(Raleigh, N.C.) – The Local Government Commission (LGC) has approved a $2 million installment purchase to pay for ballfield lighting and public safety vehicles for the town of Cornelius (Mecklenburg County).
An installment purchase allows for payments to be made over time instead of paying all project costs up front. The Cornelius item was among several requests on the agenda for the LGC meeting on Tuesday, Jan. 10.
The LGC, chaired by State Treasurer Dale R. Folwell, CPA, and staffed by the Department of State Treasurer, has a statutory duty to approve most debt issued by units of local government and public authorities in the state. The commission examines whether the amount of money that units borrow is adequate and reasonable for proposed projects and confirms the governmental units can reasonably afford to repay the debt. It also monitors the financial well-being of more than 1,100 local government units.
The Cornelius request was divided into three components: Replacing lighting with a more efficient LED system on three multi-purpose ball fields at Bailey Road Park, $725,555; a fire truck, $795,924; and police vehicles, $500,000. The town, whose population has grown from about 14,000 in 2000 to slightly more than 31,500 in 2020, has construction bids in hand. Debt service is expected to be paid from the General Fund, and no tax increase is anticipated.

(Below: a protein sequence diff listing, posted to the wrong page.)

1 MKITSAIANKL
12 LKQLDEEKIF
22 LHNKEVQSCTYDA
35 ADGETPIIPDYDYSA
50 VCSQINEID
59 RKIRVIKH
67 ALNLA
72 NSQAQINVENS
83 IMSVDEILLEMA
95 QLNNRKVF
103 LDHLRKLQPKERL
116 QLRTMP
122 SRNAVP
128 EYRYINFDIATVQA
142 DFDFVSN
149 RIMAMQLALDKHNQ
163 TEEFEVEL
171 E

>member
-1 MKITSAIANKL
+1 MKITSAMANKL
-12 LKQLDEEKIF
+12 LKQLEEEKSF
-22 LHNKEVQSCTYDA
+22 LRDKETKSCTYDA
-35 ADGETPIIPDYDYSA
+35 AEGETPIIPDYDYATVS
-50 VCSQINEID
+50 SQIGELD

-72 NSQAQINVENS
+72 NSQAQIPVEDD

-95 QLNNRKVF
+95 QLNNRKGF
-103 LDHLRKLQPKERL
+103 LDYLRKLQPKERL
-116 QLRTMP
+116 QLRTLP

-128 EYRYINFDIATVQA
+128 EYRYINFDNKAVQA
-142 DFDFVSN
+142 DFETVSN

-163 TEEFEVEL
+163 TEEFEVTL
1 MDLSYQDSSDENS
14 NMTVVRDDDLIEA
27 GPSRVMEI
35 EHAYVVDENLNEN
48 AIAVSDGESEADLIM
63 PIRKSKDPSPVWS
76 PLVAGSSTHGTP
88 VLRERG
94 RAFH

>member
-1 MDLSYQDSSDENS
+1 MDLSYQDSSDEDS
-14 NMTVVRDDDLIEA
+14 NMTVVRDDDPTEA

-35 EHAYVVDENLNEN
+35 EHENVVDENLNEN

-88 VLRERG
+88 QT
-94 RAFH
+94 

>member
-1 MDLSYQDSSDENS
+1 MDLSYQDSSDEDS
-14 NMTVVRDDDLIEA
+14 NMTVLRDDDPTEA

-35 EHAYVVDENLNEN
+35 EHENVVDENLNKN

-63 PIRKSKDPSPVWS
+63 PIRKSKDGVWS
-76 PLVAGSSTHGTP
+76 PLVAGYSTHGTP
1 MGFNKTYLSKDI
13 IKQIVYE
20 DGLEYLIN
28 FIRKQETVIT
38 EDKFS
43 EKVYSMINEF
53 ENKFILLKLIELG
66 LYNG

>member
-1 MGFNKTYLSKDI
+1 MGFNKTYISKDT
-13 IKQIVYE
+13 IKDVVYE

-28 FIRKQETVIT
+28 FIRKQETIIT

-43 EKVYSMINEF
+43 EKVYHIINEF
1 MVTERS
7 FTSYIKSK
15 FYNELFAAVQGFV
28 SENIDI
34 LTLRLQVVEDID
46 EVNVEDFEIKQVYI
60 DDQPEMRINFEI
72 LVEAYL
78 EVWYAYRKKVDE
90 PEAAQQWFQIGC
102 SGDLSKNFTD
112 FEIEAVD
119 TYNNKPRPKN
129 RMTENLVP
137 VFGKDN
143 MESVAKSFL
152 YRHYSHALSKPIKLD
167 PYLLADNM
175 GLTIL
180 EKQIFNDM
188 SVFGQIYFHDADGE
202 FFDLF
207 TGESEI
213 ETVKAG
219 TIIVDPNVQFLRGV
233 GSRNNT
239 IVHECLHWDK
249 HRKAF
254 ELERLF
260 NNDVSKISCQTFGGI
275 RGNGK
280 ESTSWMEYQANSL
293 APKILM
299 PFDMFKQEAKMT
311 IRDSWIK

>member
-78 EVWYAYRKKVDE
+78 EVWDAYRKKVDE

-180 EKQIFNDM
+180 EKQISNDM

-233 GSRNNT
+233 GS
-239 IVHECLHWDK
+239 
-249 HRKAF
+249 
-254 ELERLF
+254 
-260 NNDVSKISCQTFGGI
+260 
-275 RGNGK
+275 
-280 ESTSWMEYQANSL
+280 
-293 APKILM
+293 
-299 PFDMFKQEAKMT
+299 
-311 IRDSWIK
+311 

The city of Asheville (Buncombe County) received LGC approval to issue $26 million in general obligation bonds. The proceeds will pay off short-term bonds for parks and recreation and transportation projects. The original bonds were issued under the city’s draw-bond program, which was nearing its ceiling for borrowing.
A draw bond allows for the issuer to use proceeds from the bond sale over time while paying interest only on portions of the principal that are drawn down.
LGC members approved a request from the town of Chapel Hill (Orange County) for a “two-thirds general obligation bond” for $1.98 million. Unlike other general obligation bonds, a two-thirds bond does not require voter approval. The proceeds will pay the bulk of purchase costs for public safety radios and related equipment, with the rest being paid from available revenues.
This type of financing gets its name from provisions in the North Carolina law that allow some government units to issue bonds equivalent to up to two-thirds of the amount of reduction in general obligation debt the preceding year.